Old Plantation, John Rose, and Beaufort District

 Old Plantation

This watercolor owned by the Colonial Williamsburg Foundation is described as "the best-known surviving 18th century depiction of slaves in America." It has been widely reproduced in publications and educational texts for more than 50 years. But its artist and its history was unknown -- until now!

Susan P. Shames, decorative arts librarian, PhD in American civilization, and genealogist, has identified the painter as John Rose, husband to second wife Mary Capers Ladson, one of four John Roses of Beaufort District. Using wills, inventories, census records, mortgages, petitions, and other legal documents relating to identify individual slaves of John Rose (the artist), she posits that the 12 slaves depicted in the painting are most likely: Ansell, Cain, Dianna, Dick, Hagar, Hamon, Isaac, Maryann, Mingo [1], Peter [1], Phillis, Quilla, Sabina [1], Satyra, Solomon, Tom [1], Young Tom [2], and/or Tybee.

It took impressive skills of analysis and attention to detail to winnow down a universe of 50 slaves to a pool of only 18 possible candidates. While her intent was to uncover the hidden history of a particular work of art, she also uncovers the hidden history of individual slaves of the artist.

Read the fascinating story of how to unravel an art history mystery in The Old Plantation: The Artist Revealed by Susan P. Shames Colonial Williamsburg Foundation, 2010. The book is available in the BDC Research Room as well as from the Local History sections at all our branch libraries, call number 759.13 SHA.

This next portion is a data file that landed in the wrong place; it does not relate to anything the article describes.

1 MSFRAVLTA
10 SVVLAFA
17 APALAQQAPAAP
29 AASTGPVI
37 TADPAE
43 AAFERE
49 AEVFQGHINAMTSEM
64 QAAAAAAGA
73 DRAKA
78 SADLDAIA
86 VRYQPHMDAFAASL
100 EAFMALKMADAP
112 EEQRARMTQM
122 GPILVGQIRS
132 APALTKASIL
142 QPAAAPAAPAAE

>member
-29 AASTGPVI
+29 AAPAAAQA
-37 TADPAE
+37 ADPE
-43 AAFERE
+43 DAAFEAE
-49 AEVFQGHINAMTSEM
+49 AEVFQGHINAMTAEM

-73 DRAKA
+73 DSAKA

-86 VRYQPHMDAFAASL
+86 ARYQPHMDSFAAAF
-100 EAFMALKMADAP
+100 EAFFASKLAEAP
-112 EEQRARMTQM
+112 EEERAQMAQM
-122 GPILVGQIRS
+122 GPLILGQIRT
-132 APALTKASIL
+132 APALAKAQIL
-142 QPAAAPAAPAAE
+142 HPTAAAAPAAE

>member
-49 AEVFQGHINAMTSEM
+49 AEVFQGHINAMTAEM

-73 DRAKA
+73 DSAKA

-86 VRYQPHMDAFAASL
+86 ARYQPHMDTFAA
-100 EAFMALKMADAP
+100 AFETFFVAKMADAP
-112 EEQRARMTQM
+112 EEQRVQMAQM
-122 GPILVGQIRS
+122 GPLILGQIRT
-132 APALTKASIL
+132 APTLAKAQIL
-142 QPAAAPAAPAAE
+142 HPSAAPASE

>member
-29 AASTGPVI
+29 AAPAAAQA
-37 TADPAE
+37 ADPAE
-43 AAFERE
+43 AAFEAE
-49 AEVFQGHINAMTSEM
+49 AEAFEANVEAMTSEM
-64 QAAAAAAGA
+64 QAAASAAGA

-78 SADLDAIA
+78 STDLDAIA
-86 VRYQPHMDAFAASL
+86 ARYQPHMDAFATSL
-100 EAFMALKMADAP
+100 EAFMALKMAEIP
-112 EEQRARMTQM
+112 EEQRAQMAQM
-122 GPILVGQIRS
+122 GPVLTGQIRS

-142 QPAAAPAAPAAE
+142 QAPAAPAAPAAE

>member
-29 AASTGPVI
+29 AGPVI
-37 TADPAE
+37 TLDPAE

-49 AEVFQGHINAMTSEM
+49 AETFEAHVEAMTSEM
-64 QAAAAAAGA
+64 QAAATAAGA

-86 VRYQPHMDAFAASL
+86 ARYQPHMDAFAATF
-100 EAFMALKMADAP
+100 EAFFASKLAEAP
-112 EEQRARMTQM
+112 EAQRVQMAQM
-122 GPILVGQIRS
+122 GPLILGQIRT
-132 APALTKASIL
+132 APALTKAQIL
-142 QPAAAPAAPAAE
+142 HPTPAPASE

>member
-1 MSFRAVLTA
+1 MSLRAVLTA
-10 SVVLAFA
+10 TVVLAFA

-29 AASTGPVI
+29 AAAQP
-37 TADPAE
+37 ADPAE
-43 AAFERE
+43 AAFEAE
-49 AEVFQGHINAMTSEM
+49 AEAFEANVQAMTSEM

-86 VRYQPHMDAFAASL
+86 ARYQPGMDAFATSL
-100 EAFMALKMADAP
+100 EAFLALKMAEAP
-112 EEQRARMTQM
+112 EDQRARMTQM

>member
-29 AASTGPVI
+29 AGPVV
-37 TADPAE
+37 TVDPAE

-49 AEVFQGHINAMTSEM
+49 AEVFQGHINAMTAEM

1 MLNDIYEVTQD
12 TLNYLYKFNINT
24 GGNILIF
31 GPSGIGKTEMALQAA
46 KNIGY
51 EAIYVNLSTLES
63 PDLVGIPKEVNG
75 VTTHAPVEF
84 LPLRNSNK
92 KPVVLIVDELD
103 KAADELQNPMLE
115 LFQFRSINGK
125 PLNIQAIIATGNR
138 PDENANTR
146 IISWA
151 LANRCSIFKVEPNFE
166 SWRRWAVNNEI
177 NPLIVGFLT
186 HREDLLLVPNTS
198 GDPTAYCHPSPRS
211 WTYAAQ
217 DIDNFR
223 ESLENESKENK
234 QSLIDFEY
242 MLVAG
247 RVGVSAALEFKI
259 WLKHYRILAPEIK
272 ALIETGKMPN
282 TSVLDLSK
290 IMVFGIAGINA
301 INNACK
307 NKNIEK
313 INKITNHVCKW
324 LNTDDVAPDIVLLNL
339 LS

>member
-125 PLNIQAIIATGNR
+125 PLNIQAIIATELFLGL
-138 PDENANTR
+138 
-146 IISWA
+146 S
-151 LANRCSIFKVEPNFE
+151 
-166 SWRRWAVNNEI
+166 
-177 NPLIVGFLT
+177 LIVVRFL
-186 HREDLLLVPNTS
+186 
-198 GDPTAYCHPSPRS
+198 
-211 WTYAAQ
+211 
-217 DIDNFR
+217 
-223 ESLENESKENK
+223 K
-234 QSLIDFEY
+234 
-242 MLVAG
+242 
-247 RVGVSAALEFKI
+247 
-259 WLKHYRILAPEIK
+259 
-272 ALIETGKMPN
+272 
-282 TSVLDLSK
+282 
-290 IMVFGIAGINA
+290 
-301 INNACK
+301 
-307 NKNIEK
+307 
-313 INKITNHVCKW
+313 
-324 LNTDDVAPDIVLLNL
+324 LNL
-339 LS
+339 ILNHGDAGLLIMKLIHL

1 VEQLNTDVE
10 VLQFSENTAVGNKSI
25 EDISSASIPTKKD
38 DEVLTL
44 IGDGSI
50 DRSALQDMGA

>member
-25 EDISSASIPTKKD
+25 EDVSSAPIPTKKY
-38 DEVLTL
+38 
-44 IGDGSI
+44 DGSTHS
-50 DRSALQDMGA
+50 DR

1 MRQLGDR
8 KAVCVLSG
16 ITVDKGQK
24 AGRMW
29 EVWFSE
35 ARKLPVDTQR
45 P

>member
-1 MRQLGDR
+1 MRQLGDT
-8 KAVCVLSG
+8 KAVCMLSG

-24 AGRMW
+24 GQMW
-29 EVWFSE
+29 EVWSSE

About the Author

Grace Cordial has been responsible for the day-to-day operation of the Beaufort District Collection at the Beaufort County Library since 1999.  The Beaufort District Collection exists to acquire, preserve, maintain and make accessible a research collection of permanent value which records the history, culture, and environment of our part of the South Carolina lowcountry.  Besides the research room, Cordial manages the “Virtual BDC:” the BDC web pages, the Online Obituary Index, two digital collections, a new BDC.BCL Facebook page, and the Connections blog.  
Among her duties is to coordinate or present programs about local history, Gullah culture, and our coastal environment, including occasional instructional sessions about how to perform historical and/or genealogical research.